Saturday, October 31, 2009

Casting The Runes (Again)

While brushing up on Curse Of The Demon, I made mental note of the fact that no less a personage than Kenneth Branagh his own self is in talks to remake Jacques Tourneur's demonic classic. One would hope that the classically-trained Shakespearean actor will scoff at allowing himself to be cast as dull fuddy-duddy Dr. John Holden, skeptical inquirer, and demand the meatier and more vivid role of supernatural impresario Julian Karswell, as essay by the grand Niall MacGinnis in the original.

One can only hope.

Though I am stand firmly in the anti-remake camp (I mean, Christ Almighty, exactly how many remakes of King Kong, et al, do we really need, guys?), I am cautiously optimistic.

The Perfect Crime Specialists

Where is Byron Chudnow? According to the Internet Movie Database, bastion of cinematic knowledge on the interwebs, he is not dead. Born in 1926, he'd be 83 years old now. His last active credit was as a producer for the Robert Mitchum-starring TV comedy drama, A Family For Joe in 1990. He spent four decades in the entertainment industry in various capacities, from musical supervisor to editor to producer.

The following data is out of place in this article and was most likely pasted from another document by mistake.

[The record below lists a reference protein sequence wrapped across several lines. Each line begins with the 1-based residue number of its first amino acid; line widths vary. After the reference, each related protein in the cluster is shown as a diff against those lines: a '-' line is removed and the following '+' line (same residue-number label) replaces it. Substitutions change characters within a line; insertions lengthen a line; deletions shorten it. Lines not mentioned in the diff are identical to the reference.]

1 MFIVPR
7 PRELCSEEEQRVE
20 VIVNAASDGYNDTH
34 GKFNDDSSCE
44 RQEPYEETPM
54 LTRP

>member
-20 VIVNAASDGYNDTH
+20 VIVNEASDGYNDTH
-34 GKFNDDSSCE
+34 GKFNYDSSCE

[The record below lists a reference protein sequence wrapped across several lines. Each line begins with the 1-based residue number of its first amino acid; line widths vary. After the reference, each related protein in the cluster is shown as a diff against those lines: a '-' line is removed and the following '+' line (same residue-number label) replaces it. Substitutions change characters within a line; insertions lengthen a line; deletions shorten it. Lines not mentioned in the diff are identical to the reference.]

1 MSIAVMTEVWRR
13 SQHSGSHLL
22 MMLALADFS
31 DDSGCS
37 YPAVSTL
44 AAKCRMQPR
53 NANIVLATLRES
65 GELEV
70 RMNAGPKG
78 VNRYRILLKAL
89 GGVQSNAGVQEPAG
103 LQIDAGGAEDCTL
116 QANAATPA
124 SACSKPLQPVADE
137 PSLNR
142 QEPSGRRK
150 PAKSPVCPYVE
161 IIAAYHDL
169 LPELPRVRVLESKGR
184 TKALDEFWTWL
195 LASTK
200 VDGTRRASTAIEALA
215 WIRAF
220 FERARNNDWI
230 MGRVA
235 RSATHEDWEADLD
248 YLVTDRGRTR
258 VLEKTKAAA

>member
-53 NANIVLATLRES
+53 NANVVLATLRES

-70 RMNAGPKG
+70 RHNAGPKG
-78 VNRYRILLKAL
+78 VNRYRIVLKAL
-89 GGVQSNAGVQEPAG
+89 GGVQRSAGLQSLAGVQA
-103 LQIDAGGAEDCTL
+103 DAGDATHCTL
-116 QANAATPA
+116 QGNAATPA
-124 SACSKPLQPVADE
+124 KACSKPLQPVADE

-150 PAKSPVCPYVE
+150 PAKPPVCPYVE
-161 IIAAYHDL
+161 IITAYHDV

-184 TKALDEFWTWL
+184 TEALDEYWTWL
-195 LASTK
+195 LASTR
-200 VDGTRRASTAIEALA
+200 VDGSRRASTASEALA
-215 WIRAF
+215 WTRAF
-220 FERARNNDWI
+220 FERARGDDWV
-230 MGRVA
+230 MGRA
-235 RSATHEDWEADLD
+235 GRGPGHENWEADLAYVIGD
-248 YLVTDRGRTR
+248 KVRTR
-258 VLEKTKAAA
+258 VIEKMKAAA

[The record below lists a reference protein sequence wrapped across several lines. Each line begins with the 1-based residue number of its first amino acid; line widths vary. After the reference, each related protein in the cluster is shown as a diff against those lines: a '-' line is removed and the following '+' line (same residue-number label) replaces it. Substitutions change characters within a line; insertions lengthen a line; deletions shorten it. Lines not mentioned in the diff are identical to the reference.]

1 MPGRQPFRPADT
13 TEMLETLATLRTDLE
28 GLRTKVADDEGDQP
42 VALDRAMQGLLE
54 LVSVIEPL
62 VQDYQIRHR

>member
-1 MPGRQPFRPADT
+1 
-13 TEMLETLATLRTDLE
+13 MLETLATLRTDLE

Byron is also credited with having directed three feature films and one TV movie, each of these movies linked by a single element: dobermans.

Yes, Byron Chudnow is the director of The Doberman Gang, The Daring Dobermans, The Amazing Dobermans, a trilogy of theatrical releases, followed by Alex and the Doberman Gang, a 1980 TV movie that attempted to sell Chudnow's concept of canine-based action-adventure to a home audience.

I caught up with The Daring Dobermans in the '70s on (where else?) late night TV and was suitably impressed by the concept and execution of story and stunts. The final set-piece committed by the eponymous quintet and, allow me to state this for those of you who may doubt: any movie—ANY MOVIE—built around a climactic bank robbery executed by five doberman-pinschers wrapped in explosive vests is a classic in any book.